• Hey Natalie,

      Me too, girl! I can definitely relate! And yes, that is very true…diagnosing individual issues is essential. The reason why this topic came to mind is because I witness a lot of people day to day who always wish they had extra income and I know from experience that this wouldn’t solve their problems.

  • Jason Butler says:

    I believe 100% that extra income can get you ahead. Since I’ve started side hustling I’ve been able to get current on every bill and pay off some debt. Without the extra money I would be struggling.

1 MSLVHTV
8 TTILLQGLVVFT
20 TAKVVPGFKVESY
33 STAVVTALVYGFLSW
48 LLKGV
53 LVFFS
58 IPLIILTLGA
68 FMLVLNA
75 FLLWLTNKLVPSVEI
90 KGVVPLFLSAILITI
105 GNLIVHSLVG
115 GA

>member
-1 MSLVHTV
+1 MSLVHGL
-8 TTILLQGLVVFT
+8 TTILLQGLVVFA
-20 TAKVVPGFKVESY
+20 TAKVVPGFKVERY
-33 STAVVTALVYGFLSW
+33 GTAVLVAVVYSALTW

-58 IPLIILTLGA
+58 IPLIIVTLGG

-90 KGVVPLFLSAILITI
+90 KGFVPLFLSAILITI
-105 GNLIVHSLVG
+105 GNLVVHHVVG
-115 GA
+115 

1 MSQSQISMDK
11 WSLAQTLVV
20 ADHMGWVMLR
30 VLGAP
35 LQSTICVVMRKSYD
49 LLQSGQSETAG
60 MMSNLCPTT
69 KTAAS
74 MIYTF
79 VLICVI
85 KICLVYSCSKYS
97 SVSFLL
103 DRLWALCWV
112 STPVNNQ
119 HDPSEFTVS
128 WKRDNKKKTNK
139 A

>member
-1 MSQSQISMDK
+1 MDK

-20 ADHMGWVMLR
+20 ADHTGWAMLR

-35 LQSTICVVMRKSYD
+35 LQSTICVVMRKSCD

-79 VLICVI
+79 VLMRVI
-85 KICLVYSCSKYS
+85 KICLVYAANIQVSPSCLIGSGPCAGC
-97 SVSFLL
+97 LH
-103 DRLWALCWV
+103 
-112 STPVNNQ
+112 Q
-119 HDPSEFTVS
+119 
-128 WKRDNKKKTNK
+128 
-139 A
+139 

• Hey Jason,

      Yeah, it depends on the person and given you have a goal for your side hustle income it is definitely making a difference in helping you get ahead. Not everyone is able to carry this out effectively if they have spending problems in general.

  • Yes! But unless there are clear and concise plans for that money, it’s all going down the drain. There have been times where an extra shift at work turned into one nice dinner, which obviously wasn’t the intention. But those few extra dollars do add up quick to extra payments.